The plot Annie McNamara takes us to first is Skip Bennett’s newest project: He’s growing a crop of oysters here that he calls Aunt Dotties, named for his great aunt, who loved the Red Sox, kept lobster traps well into her 70s, and lived year round (without electricity) in the cottage at Saquish’s very tip—a piece of land that has been in Skip’s family since the 1600s. It’s here that Annie parks the car and we get out. From where we’re standing, we can see Skip several hundred meters out on the mudflats, mucking around in a sweatshirt and rubber waders and picking through large, flat wire cages.
Inside those wire cages are about a million Aunt Dottie oysters. They spend their whole lives there, never touching the mud; in nature, oysters will nestle down, covering and insulating themselves with mud. Of Island Creek's three oyster crops—Aunt Dottie, Island Creek, and Row 34—only the Island Creeks are grown that way, or “bottom-planted." (The Row 34s are grown on the same plot of land as the Island Creeks, but using the same “tray” method as the Aunt Dotties.) Here on Saquish, the cages, woolly with seaweed, protect the Aunt Dotties from crabs and birds, and sit in the open air all day until the tide rolls in over them.
Our managing editor Kenzi and I had driven up to Island Creek Oysters that morning, leaving New York early so early that we avoided rush hour in every city we pass through. We wanted to make it to Island Creek before the tide came in. Low tide was at 10 A.M., Annie had told us, and because this farm is part beach, today we were racing the tides.
We're here because we're struck by how mysterious the oyster is—pearl-generating, water-filtering, simultaneously slimy and elegant, as composed as a held breath. The early-20th century writer Saki wrote in The Chronicles of Clovis that "Oysters are more beautiful than any religion... There's nothing in Christianity or Buddhism that quite matches the sympathetic unselfishness of an oyster." (M.F.K. Fisher, on the other hand, wrote in Consider the Oyster that they lead" a dreadful but exciting life.") We want to know what's going on in there, inside their shells; we want to meet the people who are devoted to oysters, who are obsessed with them. Which is how we found our way to Island Creek.
We didn't know what to expect when we pulled into the farm’s parking lot in Duxbury, Massachusetts, jittery on Dunkin' Donuts coffee. From the lot, the farm simply looks like a small dock next to a warehouse next to a hunkered-down-for-winter maritime school. Just beyond is the cold, blue Duxbury Bay, and several million oysters biding their time.
Island Creek is made up of two land grants—two parcels of land where they’re permitted to grow and harvest oysters: One is just off the dock we first drove up to, where founder Skip Bennett started the farm in the 90s. The other is in Saquish, a tiny, off-the-grid neighborhood (of mostly summer residences) a 25-minute drive down a stretch of beach. That’s where Annie, Island Creek’s director of consumer sales and marketing, takes us first.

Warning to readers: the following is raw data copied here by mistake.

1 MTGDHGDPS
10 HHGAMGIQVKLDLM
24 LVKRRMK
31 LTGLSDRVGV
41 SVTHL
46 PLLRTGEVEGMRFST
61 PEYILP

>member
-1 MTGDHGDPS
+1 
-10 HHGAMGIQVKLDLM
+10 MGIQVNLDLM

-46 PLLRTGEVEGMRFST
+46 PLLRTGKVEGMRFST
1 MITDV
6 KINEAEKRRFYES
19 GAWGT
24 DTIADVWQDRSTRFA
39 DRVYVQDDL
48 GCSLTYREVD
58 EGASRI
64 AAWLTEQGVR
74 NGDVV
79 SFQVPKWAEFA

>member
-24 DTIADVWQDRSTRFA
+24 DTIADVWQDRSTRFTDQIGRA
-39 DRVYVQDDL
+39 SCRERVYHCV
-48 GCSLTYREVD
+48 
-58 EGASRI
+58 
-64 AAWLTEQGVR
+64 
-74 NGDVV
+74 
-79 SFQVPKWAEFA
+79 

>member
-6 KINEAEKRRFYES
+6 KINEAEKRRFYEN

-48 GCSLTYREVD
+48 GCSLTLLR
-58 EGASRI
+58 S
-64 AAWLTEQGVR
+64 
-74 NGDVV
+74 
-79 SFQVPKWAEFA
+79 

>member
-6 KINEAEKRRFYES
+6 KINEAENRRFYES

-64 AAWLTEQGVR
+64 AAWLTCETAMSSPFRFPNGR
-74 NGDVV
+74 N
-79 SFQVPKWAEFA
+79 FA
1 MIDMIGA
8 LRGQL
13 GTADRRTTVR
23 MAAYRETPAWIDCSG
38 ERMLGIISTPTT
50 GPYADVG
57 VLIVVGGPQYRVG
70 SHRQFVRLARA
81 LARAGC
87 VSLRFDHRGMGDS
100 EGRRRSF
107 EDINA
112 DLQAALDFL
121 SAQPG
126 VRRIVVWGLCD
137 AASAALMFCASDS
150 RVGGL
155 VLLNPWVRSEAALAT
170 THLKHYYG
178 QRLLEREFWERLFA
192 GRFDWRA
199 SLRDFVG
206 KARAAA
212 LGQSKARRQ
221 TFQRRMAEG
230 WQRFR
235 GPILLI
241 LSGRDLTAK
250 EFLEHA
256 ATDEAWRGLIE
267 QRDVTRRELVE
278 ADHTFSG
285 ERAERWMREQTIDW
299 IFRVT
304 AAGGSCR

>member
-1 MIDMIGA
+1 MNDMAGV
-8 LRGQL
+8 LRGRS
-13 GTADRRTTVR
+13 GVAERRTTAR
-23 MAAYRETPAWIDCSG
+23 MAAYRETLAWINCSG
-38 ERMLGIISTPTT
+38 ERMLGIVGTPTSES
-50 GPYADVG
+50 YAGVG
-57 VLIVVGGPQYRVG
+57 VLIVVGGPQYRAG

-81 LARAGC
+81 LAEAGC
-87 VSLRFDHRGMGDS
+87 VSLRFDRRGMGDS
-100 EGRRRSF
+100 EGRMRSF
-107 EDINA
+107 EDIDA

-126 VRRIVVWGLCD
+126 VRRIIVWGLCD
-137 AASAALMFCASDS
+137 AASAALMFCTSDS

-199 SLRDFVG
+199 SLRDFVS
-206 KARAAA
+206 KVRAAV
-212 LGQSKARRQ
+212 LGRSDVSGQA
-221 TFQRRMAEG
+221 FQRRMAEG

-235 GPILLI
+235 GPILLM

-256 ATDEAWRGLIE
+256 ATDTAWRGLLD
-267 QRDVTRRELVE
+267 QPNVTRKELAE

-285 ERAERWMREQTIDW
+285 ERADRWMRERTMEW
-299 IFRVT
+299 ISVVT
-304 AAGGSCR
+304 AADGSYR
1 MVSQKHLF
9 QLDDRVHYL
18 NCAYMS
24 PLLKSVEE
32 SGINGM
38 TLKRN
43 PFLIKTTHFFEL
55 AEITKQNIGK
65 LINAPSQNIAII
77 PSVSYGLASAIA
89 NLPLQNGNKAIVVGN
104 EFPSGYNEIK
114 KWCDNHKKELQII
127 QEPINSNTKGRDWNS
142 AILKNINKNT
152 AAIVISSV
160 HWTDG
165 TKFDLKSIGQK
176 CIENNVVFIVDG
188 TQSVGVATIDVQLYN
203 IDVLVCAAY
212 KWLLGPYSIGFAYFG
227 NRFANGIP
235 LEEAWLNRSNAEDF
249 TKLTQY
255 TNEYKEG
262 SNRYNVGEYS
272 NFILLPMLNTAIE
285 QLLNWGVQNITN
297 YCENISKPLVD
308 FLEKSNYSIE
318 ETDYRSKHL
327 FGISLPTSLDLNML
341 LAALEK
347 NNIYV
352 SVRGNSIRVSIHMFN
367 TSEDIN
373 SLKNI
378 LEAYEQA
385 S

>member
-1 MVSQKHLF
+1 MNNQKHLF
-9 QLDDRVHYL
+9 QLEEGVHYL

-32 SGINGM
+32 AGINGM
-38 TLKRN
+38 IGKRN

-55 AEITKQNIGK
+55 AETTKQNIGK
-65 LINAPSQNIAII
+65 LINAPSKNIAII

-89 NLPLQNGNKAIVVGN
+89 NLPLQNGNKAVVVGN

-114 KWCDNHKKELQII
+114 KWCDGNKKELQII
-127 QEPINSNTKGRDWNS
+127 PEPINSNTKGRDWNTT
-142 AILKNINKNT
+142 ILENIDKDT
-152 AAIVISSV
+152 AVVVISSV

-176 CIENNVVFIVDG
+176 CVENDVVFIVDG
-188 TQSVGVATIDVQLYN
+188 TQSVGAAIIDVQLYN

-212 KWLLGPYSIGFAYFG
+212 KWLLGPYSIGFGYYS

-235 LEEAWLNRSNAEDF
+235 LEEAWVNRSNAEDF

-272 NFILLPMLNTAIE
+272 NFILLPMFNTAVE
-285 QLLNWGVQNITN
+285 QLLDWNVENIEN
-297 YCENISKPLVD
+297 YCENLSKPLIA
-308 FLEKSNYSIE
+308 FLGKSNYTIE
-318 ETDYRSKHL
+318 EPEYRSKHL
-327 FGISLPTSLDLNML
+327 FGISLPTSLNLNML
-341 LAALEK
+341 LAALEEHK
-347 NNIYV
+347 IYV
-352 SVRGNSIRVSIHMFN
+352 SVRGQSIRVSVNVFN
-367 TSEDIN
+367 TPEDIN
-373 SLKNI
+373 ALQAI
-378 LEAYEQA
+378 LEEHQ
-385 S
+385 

Skip’s shellfish-farming origins began 25 years ago with mussels and clams; before that, he thought he wanted a desk job in finance. Instead, he took a giddy turn towards the waterfront he grew up on in Duxbury. “I love being out on the water,” he tells us once he's waded over. “I’ve been one of the fortunate people to find my calling in life—[I love] the independence of it, the physical work, the opportunity to run a small business…”
He really does seem to love every moment of it. He spends summers out in the cottage Aunt Dottie lived in. One of his daughters, Maya, is even named after the soft-shell clam (Mya arenaria), of which Skip dug 300 pounds daily when she was first born in order to support his growing family. There wasn’t a lot of money then, as the farm was just getting started. Since then, Island Creek has grown to include a team of 30 farm employees, two restaurants, a distribution program, and a foundation that promotes aquaculture as a sustainable source of protein in Haiti and Zanzibar.
Are they okay, out of the water like that? we ask, pointing to trays of Aunt Dotties and perhaps thinking of M.F.K. Fisher's words. They are okay—and actually, this “tray” method of growing is one of the variables that gives the Aunt Dotties their distinctive flavor profile. Each of Island Creek’s three oyster crops, though all grown in from the same seed and all planted Duxbury Bay, has a distinct taste. “In wine, they talk about terroir,” Annie tells us as she opens one of the cages so we can look inside. “In oysters, we talk about merroir.”
Just as the temperature, moisture, and mineral content of the soil grapes are planted in will affect the flavor of the wine they become, an oyster’s flavor reflects how it was grown: Growing Aunt Dotties in cages keeps them secure in this less-protected part of the Bay, and significant exposure to the air means that the muscle that clamps the oysters closed is very strong; their location, at the tip of the tiny peninsula where Saquish is, also means the water is colder. And the result of all of this is that the Aunt Dotties are especially sweet, while their cousins, the Island Creeks, are slightly brinier and more vegetal.
Every small decision in how to grow the oysters will influence their flavor—and Island Creek has a hand in every part of their oysters' lives. They're one of few New England oyster farms to have a hatchery, a science classroom-like space with a tall tanks and a series of thick plastic pipes, where they grow algae through the winter to feed the oysters they breed from—and the babies they spawn.